In WellCare's filing with the Securities and Exchange Commission, the company also said it found 'material weaknesses' in internal control over financial reporting.
'Specifically, we have determined that former senior management set an inappropriate tone in connection with the company's efforts to comply with the regulatory requirements' of Florida's contracts, the filing said. Two months after the federal investigation became public, WellCare ousted its top three executives: Todd Farha, chairman, chief executive and president, as well as Paul Behrens, chief financial officer, and Thaddeus Bereday, general counsel.
The company has since appointed new leadership and formed a regulatory compliance committee consisting of only independent directors. WellCare also has separated the posts of general counsel and chief compliance officer. The duties of chief financial and chief accounting officer also have been segregated.
Finally, per USA Today,
A health insurer that sells mainly to the self-employed agreed Monday to pay $20 million — one of the largest fines of its type — to settle violations found by regulators in a 36-state investigation.
The investigation, prompted by numerous complaints, found that insurer HealthMarkets failed to properly train its sales agents, who didn't always fully disclose the limits of its health policies to consumers and sometimes did not pay for medical services promptly.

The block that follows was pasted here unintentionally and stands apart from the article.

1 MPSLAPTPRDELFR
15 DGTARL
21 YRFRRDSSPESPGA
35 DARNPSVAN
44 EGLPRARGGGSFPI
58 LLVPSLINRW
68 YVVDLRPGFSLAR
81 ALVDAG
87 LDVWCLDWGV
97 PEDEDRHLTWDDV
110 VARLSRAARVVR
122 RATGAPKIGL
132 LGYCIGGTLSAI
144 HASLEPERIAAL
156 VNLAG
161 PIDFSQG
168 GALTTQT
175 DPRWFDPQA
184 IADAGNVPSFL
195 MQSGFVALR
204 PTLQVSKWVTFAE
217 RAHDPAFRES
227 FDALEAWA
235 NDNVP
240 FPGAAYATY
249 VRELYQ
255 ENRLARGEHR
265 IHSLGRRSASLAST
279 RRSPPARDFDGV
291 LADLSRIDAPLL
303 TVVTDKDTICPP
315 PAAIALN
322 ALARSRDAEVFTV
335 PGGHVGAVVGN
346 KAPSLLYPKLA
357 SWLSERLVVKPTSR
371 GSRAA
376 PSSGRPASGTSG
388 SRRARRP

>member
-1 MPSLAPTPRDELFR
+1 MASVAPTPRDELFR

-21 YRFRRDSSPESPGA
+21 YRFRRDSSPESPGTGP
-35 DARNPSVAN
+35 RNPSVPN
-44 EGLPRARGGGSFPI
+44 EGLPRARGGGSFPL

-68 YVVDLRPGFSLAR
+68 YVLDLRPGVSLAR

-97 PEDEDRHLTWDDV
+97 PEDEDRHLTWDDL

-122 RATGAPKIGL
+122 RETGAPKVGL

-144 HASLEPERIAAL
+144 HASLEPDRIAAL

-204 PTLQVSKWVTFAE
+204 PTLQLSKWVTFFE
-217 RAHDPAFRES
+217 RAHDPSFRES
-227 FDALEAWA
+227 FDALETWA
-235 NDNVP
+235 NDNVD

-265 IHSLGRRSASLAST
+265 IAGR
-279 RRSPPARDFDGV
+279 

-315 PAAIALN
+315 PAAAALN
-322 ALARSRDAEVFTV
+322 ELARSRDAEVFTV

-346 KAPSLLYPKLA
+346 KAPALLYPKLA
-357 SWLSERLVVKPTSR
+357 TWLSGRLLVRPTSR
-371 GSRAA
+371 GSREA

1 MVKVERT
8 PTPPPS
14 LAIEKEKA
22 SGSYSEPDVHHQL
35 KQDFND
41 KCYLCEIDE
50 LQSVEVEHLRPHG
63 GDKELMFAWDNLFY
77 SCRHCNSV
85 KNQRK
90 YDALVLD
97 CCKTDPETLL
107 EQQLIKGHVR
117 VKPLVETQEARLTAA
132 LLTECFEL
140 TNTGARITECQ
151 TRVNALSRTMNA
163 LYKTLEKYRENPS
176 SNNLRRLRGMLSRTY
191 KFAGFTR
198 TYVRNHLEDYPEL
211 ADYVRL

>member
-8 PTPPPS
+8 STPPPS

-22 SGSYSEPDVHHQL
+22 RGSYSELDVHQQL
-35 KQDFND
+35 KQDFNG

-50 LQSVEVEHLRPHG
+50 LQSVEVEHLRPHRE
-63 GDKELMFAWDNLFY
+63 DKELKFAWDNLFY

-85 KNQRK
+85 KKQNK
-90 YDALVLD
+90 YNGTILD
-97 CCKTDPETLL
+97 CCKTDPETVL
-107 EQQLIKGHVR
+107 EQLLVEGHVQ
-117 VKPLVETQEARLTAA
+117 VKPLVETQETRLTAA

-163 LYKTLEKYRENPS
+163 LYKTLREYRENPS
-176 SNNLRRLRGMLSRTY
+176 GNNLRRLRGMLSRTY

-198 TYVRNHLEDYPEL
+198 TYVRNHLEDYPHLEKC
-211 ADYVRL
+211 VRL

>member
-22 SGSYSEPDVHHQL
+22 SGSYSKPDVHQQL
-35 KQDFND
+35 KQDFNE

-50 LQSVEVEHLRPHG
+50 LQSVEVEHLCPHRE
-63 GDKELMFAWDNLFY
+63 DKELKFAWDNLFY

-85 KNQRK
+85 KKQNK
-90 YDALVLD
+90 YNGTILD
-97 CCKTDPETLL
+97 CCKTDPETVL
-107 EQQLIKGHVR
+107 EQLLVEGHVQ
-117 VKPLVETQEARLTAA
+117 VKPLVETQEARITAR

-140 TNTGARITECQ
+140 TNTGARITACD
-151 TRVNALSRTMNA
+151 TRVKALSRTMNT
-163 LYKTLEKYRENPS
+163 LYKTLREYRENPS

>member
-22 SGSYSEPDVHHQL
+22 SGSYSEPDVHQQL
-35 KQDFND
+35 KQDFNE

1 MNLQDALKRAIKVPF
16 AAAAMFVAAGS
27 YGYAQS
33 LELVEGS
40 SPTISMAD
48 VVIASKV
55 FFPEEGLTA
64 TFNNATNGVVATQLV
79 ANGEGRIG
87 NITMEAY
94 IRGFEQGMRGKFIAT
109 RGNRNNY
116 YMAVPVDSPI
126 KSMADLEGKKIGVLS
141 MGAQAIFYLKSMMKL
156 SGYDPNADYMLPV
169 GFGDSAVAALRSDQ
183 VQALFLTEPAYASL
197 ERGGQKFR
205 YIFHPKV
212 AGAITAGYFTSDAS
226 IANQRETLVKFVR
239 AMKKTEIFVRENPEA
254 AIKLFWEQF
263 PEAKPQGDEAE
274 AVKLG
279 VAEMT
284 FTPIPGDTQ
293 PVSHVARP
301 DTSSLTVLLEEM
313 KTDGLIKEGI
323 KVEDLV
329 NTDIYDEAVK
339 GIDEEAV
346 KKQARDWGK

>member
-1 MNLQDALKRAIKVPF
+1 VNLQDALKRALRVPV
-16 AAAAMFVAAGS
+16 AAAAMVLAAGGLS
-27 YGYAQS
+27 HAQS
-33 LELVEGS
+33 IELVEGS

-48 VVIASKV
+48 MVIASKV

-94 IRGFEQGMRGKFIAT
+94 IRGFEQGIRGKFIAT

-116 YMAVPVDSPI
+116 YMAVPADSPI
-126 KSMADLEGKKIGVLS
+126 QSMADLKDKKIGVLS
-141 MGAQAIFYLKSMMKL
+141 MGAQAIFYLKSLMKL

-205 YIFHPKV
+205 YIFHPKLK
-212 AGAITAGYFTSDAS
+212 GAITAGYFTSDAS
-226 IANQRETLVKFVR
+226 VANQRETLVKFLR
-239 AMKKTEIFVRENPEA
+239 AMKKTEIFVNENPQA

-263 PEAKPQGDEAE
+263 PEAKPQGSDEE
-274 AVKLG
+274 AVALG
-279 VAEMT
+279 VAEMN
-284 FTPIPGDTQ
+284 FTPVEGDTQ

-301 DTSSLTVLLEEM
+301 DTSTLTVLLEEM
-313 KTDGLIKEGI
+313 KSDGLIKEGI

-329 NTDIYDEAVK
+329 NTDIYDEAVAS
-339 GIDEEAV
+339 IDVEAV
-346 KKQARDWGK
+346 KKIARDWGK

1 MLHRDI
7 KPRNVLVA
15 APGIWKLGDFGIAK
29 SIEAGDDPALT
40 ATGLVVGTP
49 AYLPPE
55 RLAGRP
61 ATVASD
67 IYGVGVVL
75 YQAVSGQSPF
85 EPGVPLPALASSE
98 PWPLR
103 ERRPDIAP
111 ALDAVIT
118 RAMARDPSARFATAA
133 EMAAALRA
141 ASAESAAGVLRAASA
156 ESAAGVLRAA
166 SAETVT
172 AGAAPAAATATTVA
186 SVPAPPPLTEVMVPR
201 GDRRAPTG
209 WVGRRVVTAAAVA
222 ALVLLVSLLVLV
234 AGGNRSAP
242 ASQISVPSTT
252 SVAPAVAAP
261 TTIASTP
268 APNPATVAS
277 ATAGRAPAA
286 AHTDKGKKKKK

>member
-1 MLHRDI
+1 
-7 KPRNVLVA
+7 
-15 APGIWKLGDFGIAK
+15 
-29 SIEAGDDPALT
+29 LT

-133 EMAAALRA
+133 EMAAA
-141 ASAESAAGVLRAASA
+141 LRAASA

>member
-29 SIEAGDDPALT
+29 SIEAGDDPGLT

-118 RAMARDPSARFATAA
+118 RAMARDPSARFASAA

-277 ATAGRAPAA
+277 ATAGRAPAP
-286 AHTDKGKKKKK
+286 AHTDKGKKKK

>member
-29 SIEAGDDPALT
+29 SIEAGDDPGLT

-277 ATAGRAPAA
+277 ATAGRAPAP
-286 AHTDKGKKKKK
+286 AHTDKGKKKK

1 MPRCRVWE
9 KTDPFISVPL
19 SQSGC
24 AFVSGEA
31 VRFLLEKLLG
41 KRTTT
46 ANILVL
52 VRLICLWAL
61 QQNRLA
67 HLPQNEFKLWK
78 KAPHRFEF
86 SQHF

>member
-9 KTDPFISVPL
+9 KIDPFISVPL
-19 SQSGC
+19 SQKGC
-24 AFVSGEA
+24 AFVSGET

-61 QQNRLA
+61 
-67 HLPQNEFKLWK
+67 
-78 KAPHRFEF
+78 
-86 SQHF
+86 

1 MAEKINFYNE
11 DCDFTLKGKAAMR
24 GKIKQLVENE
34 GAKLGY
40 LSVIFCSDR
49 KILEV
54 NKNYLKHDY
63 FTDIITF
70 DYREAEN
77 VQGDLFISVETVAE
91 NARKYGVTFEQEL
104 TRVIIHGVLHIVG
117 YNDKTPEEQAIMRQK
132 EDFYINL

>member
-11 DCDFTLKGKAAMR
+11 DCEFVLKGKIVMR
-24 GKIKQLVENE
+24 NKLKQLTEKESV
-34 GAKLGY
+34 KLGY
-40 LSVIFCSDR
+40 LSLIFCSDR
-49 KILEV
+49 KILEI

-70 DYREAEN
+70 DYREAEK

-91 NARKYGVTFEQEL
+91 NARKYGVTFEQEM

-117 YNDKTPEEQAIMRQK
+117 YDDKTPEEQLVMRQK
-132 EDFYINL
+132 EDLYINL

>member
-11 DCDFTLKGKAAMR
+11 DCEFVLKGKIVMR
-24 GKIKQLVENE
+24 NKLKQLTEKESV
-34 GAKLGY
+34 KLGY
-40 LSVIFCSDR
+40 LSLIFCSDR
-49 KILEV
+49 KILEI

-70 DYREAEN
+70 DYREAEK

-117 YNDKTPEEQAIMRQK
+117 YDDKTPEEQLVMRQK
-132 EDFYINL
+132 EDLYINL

HealthMarkets, owned by three private-equity firms including the Blackstone Group, has about 612,000 policyholders in 44 states through its subsidiaries: Mega Life and Health Insurance, Mid-West National Life Insurance and Chesapeake Life Insurance.
The company sells an array of plans, many of which pay only limited amounts toward medical care.
"The severity of their actions certainly warranted that level of penalty. They hurt a lot of people," says Washington Insurance Commissioner Mike Kreidler, whose state and Alaska led the investigation.
Since 2002, HealthMarkets has been fined by at least seven states and faced lawsuits from dozens of policyholders. In 2006, Massachusetts required the firm to reassess denials of policyholders' medical bills dating to January 2002. Maine earlier this year fined the company $1 million and ordered it to return $5.6 million to policyholders.
So goes another typical week in the wonderful world of the managed care business. Please note we most recently posted about WellPoint and its recissions here. We wrote about the beginning of the WellCare investigation here.
In the 1980s' managed care was advanced as a rationale and humane way to control health care costs while improving quality and access. Since then, managed care organizations and health insurers, which have often become indistinguishable, have consolidated their power. But the result has not been lower costs, better quality or better access. As politics drive increased interest in health care reform, maybe we should think about how deficiencies in the leadership of health care organizations, particularly but certainly not exclusively managed care and health insurance, have undermined their mission. Leadership that encourages retroactive cancellations of policies after their holders get sick; that set an "inappropriate tone" in compliance with government regulations; and that let policies be misrepresented and claims go unpaid must take some blame for rising costs, stagnant quality, and decreasing access. To reform health care, we must reform health care leadership.